In my mind their brand was about quality, simplicity, reliability, low maintenance costs and at a very affordable price. Now it's about peddling substandard GM North-American cars under their brand.

Oh well...we still have Toyota.

Ben Bacon

Re: Auto Industry Leader

Laura's point is not of the quality of one over the quality of another. If one looks objectively at the years and years of brand after brand after brand, they may come to see that quality does not win, it merely gives people the green light to proceed.

The auto industry is not the only industry into which Laura has plugged her branding model. It works almost without exception. And she never claimed her and her father's branding beliefs to be inerrant, simply intelligent and intelligible.

Laura does not create the brand issues, she merely reports them through her eyes.

Does GM have a brand problem? Yes. If they didn't, why would they be losing so much money?

How about this gem: I own a Chevrolet. Toyota doesn't need to pay me to say that GM has branding troubles. I am consciously cognizant of what makes a good brand just that: a good brand.

I know for a fact that, in places where people "bleed American," Chevy and Ford are the only real names. But those areas are becoming fewer and fewer. Major urban markets are too savvy to be lured in by a simple "made in U.S.A." tag. Give me substance, give me style, and give me a vehicle that doesn't break down with annual precision (like my Chevy).

GM has issues, yes? To my way of thinking, they have big, whopping, "rethink American" sized issues.

Auto Industry Insider

I've been in and around the auto industry for years and NOBODY, I mean NOBODY thinks about Hyundai let alone think of Hyundai as stylishly affordable. Good heavens where did you pull that out of because it wasn't from any consumer data I've ever seen, and I work with programs like Simmons every day.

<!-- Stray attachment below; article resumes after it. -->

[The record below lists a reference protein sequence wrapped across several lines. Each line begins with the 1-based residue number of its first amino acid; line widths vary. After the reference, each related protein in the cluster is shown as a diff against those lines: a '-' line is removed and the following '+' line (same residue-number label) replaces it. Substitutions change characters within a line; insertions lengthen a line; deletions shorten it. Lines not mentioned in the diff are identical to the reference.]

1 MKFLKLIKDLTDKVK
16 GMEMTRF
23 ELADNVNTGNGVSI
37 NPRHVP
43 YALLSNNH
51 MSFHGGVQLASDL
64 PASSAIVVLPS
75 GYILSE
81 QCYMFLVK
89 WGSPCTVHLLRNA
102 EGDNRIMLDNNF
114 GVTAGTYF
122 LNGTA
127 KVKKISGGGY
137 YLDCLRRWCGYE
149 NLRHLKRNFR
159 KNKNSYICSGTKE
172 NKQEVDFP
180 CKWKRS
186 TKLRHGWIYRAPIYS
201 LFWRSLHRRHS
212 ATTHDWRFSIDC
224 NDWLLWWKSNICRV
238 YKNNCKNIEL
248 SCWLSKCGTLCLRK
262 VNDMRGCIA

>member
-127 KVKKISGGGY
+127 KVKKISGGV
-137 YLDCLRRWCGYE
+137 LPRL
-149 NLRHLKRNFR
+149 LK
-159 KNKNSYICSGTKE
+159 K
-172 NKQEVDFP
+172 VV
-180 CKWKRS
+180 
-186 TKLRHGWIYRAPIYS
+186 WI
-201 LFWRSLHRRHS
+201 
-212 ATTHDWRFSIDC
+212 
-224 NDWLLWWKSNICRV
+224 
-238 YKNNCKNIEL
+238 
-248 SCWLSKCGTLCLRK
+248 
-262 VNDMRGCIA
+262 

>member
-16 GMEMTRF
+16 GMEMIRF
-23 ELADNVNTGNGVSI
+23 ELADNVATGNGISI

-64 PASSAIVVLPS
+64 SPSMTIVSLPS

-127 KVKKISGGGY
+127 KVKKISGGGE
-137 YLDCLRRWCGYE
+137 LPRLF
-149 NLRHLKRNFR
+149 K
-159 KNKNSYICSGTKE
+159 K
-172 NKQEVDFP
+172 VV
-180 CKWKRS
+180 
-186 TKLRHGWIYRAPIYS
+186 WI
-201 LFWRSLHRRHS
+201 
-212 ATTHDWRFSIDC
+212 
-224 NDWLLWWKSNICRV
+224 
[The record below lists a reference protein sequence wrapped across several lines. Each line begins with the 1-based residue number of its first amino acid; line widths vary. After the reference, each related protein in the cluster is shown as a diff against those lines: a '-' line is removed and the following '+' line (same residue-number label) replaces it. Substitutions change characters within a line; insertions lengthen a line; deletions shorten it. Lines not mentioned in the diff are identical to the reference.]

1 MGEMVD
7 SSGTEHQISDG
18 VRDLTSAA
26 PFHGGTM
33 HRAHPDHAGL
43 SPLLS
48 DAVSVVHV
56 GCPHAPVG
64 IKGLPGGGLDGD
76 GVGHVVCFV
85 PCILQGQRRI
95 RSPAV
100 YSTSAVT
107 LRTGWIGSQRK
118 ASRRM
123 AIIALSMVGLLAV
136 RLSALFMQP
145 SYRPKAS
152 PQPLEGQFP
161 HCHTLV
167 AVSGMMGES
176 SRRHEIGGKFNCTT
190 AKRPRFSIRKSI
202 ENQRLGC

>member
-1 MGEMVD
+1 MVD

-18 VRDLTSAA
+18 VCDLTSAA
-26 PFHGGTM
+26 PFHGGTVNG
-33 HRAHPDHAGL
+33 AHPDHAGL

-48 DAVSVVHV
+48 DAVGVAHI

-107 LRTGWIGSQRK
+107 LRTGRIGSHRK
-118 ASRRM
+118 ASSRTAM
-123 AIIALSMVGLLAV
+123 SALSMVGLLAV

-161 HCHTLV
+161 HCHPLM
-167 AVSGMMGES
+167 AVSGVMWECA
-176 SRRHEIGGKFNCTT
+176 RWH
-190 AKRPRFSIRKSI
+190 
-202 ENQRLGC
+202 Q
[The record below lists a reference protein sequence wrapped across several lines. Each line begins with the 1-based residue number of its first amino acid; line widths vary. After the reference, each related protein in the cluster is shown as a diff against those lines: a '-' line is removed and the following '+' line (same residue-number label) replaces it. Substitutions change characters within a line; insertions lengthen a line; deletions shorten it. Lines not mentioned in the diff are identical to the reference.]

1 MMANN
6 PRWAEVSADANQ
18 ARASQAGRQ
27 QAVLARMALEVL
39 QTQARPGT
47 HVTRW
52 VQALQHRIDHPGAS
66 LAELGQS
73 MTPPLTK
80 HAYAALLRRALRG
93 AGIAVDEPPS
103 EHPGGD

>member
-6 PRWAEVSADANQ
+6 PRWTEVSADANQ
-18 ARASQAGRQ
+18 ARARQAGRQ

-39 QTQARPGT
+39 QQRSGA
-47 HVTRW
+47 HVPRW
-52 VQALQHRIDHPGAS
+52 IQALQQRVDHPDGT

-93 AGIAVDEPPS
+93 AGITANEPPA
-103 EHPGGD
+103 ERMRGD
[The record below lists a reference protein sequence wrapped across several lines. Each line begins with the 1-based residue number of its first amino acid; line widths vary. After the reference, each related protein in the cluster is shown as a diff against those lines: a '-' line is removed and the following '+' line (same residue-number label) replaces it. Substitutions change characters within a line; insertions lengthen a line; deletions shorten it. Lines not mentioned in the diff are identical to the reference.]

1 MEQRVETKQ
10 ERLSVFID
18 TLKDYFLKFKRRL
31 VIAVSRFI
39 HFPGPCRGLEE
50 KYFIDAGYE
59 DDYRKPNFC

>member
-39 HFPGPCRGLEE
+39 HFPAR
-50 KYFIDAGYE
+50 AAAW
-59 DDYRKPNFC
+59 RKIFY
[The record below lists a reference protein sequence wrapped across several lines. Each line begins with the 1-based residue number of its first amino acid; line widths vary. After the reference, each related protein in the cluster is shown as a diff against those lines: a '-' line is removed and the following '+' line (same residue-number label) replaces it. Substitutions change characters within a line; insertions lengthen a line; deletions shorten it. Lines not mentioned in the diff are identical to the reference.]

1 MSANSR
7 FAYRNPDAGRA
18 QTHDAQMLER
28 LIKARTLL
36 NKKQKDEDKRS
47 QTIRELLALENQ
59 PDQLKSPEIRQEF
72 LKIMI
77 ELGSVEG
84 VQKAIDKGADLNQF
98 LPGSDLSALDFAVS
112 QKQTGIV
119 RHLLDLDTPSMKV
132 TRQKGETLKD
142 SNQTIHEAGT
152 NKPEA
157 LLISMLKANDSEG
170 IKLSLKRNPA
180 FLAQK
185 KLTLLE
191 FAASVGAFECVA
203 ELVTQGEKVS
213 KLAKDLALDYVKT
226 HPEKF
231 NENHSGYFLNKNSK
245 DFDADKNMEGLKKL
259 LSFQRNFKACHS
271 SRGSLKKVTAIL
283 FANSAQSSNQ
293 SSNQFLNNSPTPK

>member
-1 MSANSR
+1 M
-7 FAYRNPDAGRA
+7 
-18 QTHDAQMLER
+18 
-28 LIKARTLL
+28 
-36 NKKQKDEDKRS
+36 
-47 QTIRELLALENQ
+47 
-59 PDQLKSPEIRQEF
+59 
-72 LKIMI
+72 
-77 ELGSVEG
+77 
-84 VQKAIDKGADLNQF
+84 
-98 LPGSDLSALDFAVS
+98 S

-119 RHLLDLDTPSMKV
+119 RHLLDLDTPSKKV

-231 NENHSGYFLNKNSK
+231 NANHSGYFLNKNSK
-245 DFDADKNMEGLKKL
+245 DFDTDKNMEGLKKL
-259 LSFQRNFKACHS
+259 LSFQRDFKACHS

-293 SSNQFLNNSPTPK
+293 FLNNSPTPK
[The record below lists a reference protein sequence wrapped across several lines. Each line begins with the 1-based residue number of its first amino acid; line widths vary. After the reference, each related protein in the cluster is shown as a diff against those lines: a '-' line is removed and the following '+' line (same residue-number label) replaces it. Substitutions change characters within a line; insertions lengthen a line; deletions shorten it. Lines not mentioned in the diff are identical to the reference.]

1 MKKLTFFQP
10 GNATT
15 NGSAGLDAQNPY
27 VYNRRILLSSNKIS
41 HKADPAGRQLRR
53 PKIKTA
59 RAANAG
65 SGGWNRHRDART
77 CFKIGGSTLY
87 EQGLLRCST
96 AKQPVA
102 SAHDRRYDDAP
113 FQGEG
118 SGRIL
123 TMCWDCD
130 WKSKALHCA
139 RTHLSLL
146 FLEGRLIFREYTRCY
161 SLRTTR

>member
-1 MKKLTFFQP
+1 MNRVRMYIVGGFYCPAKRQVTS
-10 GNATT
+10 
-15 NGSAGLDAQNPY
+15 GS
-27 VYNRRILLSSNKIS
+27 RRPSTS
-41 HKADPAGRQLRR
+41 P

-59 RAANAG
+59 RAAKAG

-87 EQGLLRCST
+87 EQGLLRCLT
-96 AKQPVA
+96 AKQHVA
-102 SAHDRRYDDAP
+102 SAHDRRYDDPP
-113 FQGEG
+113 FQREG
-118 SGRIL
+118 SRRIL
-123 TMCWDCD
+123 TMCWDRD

It must be easy for you to tap off ten year old stereotypes and use them as fact. As a Mea Culpa I drive a Honda, but how easy and it must be to constantly bash GM for you Laura. I mean the big monolith is an easy target, but then I suppose you actually digging deeper and doing better research might keep you from promoting yourself.

It wasn't GM who recalled more cars in 2005 in North America than they sold. A "fanboi" such as yourself, who fawns over Toyota wouldn't really care about the mounting quality issues at the very Toyota you say simply means dependability, I mean heavens, Saturn has a brand issue.

The new Camrys had transmission issues, LOTS of transmission issues. The new Tundra rollout was a disaster quality-wise.

WHY do companies have brand issues? Because people like yourself find it easier to stick with the stereotypes you trot out instead of finding out the fluid truth. The stereotypes keep perpetuating themselves with your help regardless of what's really going on as they say out where the rubber meets the road.

How much DOES Toyota pay you to tilt at GM's windmills and ignore Honda? I mean you managed to work in all the Toyota talking points and all their brands so cleverly.

I guess the "GM Death Watch part 144" was already in use by Robert Farago eh Laura?

Steve Woodruff

When Saturn was launched, for a while, I had hope that maybe some corner of the American automobile market "got it."



Great article. I'll admit that I've always liked GMs, but it's been painful to watch them destroy all the brand structure that was carefully built up 50 years ago or so.

So do you have any suggestions as to what should be done to fix Saturn (and possibly the rest of GM's brands)?


Well said Laura, mixing all segments together into another name-tag can not always make a brand different or unique. And after long years of creating an identity, seemingly unnecessary product lines change the identity and association with the brand

Ben Bacon

You know, it seems so easy, sometimes. I feel that people like you or I should have no reason to go to work in the morning. Branding is really based on logic, not voodoo: narrow your focus and differentiate your position; capture mindshare before market share.

Alas, if everybody got it, we would be commoditized down to zilch, and the marketplace would be almost impossible for new brands, what with thousands of finely tuned niche brands competing fiercely for their narrowly focused category.

Thank God (my personal choice of deity...feel free to insert your own choice instead) for corporate ego and the true American way: BIGGER, BIGGER, BIGGER.

We shouldn't rethink American. After all, that attitude is what keeps Ries & Ries or TW Branding with a full slate of business!

I say all of this friendly and with my tongue firmly in cheek.

Thank you, Laura, for your wonderful insights.